Acute Toxicity Test
To determine the maximum tolerable dose, assessment of the acute oral toxicity of Prunus mahaleb L. extract was carried out according to a guideline from the Organization for Economic Co-operation and Development (OECD). The assessment included male mice. 23 , 24 Three doses of 1000, 2000, and 5000 mg/kg; were administered as a single oral dose in six mice, which were followed for 14 days to monitor the mortality rate. At the end of this period, blood samples were taken and sent to a laboratory to evaluate changes in the liver enzymes.
Flavonoids and Total Phenolic Content Determination
The data were analyzed using GraphPad Prism Software (version 5.01). The results between the groups were analyzed using one-way ANOVA followed by the Tukey’s test. Data were expressed as mean±SEM and P<0.05 was considered statistically significant.
Acute Toxicity Test
The value of LD50 was more than 500 mg/kg body weight. Mice mortality or morbidity during the 14-day test period was not observed. The results of the biochemical studies showed no changes in the liver enzymes except for an increased serum ALT level in one sample (table 1). Hence, the therapeutic doses (1000, 2000, and 5000 mg/kg body weight) used in the present study were considered safe.
|Groups||Control (purified water)||EG/AC||P valuea||EG/AC+Extract 100||P valueb||EG/AC+Extract 300||P valueb||EG/AC+Extract 500||P valueb||EG/AC+Sankol||P valueb|
Administration of EG 0.75% (v/v) and AC 2% (w/v) induced renal stone and caused impairment of the renal functions. The serum urea, uric acid, and creatinine levels were significantly elevated (P<0.001, P<0.01, P<0.05, respectively). In addition, compared to the control group, the serum phosphorus and calcium levels were remarkably increased in the calculi-induced animals. Nevertheless, treatment with Prunus mahaleb L. seed extract grossly reduced the elevated serum levels of urea, uric acid, creatinine, calcium, and phosphorus in the animals receiving EG+AC (table 2).
|Groups||Control (purified water)||EG/AC||P valuea||EG/AC+Extract 100||P valueb||EG/AC+Extract 300||P valueb||EG/AC+Extract 500||P valueb||EG/AC+Sankol||P valueb|
Kidney Homogenate Analysis
In comparison with the control group, the levels of oxalate, phosphate, and calcium were significantly (P<0.001, P<0.01, and P<0.01, respectively) increased in the groups receiving EG+AC. Whereas, treatment with Prunus mahaleb L. seed extract reduced the crystalline components in the renal tissue dose-dependently (table 3).
|Control (purified water)||0.24±0.01||2.13±0.09||1.36±0.03|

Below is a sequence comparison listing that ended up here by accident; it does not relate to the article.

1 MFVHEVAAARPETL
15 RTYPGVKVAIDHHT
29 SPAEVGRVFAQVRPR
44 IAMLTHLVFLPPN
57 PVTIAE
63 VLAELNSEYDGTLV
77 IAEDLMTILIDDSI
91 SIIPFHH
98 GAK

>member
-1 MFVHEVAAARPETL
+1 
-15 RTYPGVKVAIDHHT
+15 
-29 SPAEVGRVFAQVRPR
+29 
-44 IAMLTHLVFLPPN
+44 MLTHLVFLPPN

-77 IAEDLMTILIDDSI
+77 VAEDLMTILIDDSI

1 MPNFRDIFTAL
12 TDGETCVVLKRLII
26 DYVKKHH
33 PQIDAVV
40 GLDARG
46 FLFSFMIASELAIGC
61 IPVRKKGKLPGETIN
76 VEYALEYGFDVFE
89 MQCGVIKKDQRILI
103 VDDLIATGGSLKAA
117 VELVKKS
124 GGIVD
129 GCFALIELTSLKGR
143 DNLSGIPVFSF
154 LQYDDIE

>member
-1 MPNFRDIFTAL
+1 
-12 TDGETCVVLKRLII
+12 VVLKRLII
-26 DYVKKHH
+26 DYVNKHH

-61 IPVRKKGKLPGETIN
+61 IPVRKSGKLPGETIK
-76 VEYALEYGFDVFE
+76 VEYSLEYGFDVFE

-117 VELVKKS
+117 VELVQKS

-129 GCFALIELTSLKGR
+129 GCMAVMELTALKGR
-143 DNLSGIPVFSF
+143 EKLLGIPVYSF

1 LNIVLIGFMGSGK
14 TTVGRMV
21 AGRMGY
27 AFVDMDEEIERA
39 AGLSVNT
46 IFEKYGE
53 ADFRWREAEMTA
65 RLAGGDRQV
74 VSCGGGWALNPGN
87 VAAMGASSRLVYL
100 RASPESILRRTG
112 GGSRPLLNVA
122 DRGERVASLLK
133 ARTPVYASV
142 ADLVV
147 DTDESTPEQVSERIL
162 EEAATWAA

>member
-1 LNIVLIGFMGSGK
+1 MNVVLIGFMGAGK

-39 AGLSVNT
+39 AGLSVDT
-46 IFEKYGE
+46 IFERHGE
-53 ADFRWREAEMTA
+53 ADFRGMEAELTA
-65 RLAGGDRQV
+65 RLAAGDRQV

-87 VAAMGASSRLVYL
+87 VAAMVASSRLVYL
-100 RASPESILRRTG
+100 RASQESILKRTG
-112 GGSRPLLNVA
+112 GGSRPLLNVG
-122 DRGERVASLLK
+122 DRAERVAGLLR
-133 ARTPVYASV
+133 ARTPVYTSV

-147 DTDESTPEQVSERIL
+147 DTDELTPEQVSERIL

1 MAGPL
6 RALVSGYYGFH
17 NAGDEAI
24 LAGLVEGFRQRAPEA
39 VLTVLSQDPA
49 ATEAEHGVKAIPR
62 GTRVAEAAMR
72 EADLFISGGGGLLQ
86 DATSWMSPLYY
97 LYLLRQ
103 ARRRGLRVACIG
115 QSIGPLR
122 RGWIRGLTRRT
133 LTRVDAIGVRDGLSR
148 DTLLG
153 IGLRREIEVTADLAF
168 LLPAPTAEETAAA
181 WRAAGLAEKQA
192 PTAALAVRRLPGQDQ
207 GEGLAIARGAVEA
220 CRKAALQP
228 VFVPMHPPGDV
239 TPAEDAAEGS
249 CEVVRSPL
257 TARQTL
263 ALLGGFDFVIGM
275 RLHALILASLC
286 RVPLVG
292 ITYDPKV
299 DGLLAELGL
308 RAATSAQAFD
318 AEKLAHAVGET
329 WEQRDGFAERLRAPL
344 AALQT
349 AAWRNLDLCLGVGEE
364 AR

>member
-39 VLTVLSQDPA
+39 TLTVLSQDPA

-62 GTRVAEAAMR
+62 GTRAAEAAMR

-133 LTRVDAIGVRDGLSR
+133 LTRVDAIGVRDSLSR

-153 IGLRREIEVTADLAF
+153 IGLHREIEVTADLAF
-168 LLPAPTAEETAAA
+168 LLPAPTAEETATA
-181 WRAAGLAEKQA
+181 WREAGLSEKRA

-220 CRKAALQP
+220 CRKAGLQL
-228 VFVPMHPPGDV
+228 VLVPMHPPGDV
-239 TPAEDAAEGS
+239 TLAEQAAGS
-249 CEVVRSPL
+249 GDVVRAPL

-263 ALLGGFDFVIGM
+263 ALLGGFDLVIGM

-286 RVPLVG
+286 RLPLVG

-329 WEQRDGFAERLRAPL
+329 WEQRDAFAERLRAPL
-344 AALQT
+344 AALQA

In comparison with the normal architecture of kidney tissue in the control group (figure 1A), histopathological reports showed crystal deposits in different parts of the kidney in the EG+AC group (figure 1B). Simultaneous treatment with Prunus mahaleb L. seed extract dose-dependently reduced deposition and damage resulting from the EG+AC treatment and prevented crystalline-induced renal tissue injuries (figures 1C-1E).
Total Phenol and Flavonoid Contents of the Extract
The flavonoid content was calculated using the standard curve equation (y=0.0006x+0.0276, r2=0.9992) and expressed as quercetin equivalents. The total flavonoids content in the extract was 27.68±0.03 mg/g quercetin equivalent. In addition, the phenol content was measured using the Folin-Ciocalteu assay method with the standard curve equation (y=0.0061x+0.0682, r2=0.9992) and expressed as gallic acid equivalents. The total phenol content in the extract was 69.50±0.1 mg/g gallic acid equivalent.
The results of the acute toxicity test and serum analysis confirmed the effectiveness of Prunus mahaleb L. in treating kidney stones. Our findings were in line with previous studies on the effectiveness of Prunus mahaleb L. plant for the treatment of respiratory tract infections 4 - 6 as well as in the context of traditional medicine. 7
Previous studies have described the process of kidney stone formation and associated symptoms. 8 , 27 It was shown that CaOx stones are the most common type of kidney stone, while other types of stone are caused by calcium phosphate, uric acid, struvite, cysteine, and rarely by xanthine. 14 Treating rats with EG led to the formation of oxalate deposits in the kidney and its appendages. Oxalate derivatives showed urinary over-excretion or occasional crystals in the kidney, 28 and the AC compound produced metabolic acidosis. The combination of EG and AC was shown to cause high levels of CaOx crystals in the kidney, with recommended doses of 0.75% (v/v) and 2%(w/v), respectively. 29 Rats treated with EG and AC showed increased excretion of oxalate crystals in the urine. Increased calcium and phosphorus release provide suitable conditions for the formation and deposition of calcium phosphate crystals. 30 The presence of stones in the urinary tract reduces urinary flow, glomerular filtration rate, and excretion of nitrogenous substances, which in turn leads to an increase in the creatinine, urea, and uric acid levels in blood. 31
The results of the histopathological test showed inflammation and sedimentation in the EG+AC group, while there were slight changes in the Sankol and extract groups in comparison with the control group. The groups treated with Prunus mahaleb L. showed a reduction in the size and the number of CaOx deposits in the kidney sections. This finding indicated undamaged kidney structure in the groups receiving the extract similar to those receiving the standard medicine.
Serological results showed increased serum creatinine, urea, and uric acid in the EG+AC group, indicating kidney damage. Given the fact that these groups were on the same diet, those with lower urinary calcium excretion, i.e. higher serum calcium levels, had less chance of developing urolithiasis. We also found that the group receiving Prunus mahaleb L. extract in 500 mg/kg dose responded better to the treatment. Lower levels of creatinine and urea in this group indicated less damage to the kidneys. Such a dose-dependent effect was further confirmed by a better response to the treatment in the group receiving a dose of 300 mg/kg compared to 100 mg/kg group. The effectiveness of the extract in preventing the formation of a kidney stone is attributed to the antioxidant properties of the plant, which is also due to the high phenol and flavonoids content. Moreover, a reduced amount of urea in urine excretion can be effective. Finally, it is recommended to adjust the causative agents and inhibitors of the extract to substantiate the findings of the present study.
The results showed that the use of Prunus mahaleb L. extract effectively prevented the formation of kidney stones. Since this plant is widely used in Iranian herbal medicine, clinical trials are recommended to confirm the findings of the present study.